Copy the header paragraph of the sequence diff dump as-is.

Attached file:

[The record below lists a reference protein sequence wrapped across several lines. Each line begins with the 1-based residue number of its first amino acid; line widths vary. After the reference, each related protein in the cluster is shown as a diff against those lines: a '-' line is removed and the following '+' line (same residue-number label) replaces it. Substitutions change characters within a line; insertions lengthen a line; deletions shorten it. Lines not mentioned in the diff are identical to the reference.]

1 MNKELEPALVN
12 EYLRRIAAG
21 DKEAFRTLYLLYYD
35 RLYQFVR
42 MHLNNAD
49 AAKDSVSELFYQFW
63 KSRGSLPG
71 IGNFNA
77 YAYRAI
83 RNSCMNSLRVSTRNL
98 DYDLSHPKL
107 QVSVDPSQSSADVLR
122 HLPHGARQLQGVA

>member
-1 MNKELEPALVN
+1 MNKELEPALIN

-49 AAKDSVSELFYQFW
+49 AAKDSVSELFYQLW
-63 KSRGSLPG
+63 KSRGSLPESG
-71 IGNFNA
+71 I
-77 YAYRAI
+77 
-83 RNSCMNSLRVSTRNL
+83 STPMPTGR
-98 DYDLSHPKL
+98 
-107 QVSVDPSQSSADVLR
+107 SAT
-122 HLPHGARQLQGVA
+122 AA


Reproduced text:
[The record below lists a reference protein sequence wrapped across several lines. Each line begins with the 1-based residue number of its first amino acid; line widths vary. After the reference, each related protein in the cluster is shown as a diff against those lines: a '-' line is removed and the following '+' line (same residue-number label) replaces it. Substitutions change characters within a line; insertions lengthen a line; deletions shorten it. Lines not mentioned in the diff are identical to the reference.]